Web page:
24/7 Championship -- R-Truth def. Tamina (c) via pinfall to win the title: The foreign announcers were introduced and Tamina was shown near them trying to get out of dodge. However, R-Truth found her, and she pulled Funaki from his table to protect her. Carmella caught Tamina from behind with a superkick and directed Truth to retake the title. This is what I was talking about earlier in terms of doing a bit more than a roll-up.
SmackDown Women's Championship -- Charlotte Flair def. Bayley (c) via submission to win the title: Bayley got a pop for being from nearby San Jose, but she was the heel all match. This was another hard-hitting women's bout with Bayley maintaining aggressiveness and Flair bleeding from the mouth early on. Each woman attacked the other's left leg at various points. Flair hit Natural Selection on Bayley, but the champion was able to grab the bottom rope. Bayley countered a Flair moonsault with her knees, but Flair hit a fall away slam outside to regain momentum. Bayley countered a Figure Eight attempt with a pinning combination, but Flair kicked out. Bayley then attempted to roll up Flair and use the top rope for leverage, but the referee caught her.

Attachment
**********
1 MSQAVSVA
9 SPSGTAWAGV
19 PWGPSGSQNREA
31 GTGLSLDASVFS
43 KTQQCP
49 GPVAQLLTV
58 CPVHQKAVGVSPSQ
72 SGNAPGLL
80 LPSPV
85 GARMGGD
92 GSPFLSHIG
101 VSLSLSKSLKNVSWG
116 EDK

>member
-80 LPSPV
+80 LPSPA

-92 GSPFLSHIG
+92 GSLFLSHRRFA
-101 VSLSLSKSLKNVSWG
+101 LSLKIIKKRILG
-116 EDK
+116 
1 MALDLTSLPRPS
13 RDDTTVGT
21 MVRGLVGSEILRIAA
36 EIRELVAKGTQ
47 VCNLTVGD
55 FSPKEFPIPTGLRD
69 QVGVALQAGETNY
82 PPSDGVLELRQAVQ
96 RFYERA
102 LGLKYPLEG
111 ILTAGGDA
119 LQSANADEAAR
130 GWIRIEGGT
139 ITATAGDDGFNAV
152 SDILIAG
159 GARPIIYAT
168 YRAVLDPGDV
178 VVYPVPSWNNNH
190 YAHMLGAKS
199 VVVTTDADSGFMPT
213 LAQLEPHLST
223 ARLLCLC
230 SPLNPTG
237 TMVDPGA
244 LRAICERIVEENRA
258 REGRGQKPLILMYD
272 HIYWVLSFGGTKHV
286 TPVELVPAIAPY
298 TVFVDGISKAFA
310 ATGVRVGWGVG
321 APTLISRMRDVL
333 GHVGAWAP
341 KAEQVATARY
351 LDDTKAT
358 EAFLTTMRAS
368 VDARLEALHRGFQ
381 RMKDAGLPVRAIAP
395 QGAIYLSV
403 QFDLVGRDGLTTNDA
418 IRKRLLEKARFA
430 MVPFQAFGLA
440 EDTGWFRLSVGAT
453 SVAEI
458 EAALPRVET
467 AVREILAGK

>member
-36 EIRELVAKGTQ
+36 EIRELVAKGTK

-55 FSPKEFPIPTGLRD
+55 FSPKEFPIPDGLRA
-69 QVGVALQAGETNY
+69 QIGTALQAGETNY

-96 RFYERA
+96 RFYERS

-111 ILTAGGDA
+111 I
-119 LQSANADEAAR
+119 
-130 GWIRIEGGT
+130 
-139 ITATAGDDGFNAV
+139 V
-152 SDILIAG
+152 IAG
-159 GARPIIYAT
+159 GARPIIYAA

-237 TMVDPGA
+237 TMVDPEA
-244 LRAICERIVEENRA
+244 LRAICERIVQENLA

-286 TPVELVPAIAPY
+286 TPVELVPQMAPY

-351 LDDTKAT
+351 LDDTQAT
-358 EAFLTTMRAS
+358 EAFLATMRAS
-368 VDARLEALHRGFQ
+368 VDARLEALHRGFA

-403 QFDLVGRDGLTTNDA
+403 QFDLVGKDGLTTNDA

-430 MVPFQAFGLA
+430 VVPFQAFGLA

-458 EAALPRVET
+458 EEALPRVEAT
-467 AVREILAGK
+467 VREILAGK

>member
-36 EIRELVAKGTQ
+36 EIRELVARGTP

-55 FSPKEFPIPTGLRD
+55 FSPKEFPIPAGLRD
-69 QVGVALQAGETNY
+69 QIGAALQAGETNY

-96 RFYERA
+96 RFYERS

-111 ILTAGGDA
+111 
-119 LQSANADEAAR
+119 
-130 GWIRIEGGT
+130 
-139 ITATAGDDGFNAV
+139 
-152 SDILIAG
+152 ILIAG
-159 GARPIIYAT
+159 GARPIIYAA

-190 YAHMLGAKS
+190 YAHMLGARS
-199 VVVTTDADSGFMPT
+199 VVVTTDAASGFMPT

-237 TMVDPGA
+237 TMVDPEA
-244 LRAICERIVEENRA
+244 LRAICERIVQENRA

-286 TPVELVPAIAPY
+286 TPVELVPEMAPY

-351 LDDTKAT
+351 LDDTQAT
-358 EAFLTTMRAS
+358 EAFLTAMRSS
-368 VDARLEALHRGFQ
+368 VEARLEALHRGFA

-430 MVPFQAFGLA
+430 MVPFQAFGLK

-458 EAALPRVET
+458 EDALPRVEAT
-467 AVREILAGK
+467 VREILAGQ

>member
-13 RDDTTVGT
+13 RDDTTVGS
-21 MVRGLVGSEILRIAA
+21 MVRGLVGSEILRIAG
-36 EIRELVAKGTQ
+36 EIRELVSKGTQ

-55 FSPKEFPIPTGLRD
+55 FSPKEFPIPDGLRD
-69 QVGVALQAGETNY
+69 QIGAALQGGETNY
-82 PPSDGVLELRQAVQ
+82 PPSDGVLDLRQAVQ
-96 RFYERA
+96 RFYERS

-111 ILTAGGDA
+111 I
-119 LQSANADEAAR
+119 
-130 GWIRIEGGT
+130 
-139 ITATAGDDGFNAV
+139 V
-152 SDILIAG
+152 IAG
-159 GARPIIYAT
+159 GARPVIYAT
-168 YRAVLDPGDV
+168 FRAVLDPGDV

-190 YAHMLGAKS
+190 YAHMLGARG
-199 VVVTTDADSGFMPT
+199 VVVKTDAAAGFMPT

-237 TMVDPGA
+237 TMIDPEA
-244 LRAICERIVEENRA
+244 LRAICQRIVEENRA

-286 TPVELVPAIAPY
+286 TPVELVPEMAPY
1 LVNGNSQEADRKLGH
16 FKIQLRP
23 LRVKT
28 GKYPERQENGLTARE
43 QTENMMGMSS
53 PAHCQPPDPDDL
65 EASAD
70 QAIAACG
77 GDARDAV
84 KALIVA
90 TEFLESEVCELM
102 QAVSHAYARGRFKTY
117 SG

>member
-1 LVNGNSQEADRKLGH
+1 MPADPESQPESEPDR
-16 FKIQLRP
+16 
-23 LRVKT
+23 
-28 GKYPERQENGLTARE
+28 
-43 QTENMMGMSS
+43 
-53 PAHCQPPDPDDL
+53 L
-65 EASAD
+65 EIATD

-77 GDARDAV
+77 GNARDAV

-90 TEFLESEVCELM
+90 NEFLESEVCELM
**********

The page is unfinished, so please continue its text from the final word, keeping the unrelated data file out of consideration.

That gave Flair an opening to take Bayley down and lock her in the Figure Eight to win her 10th women's championship. Flair taunted Bayley after the match, leading Bayley to throw a fit and then break down at ringside. "Why does it always have to happen to me?!" she screamed before crying as the crowd chanted, "You tapped out!" This was a nice piece of character development for Bayley, though another Flair title reign is ho-hum at this point. The match was a good piece of business, however, and a nice co-main event considering the limited card. Grade: B+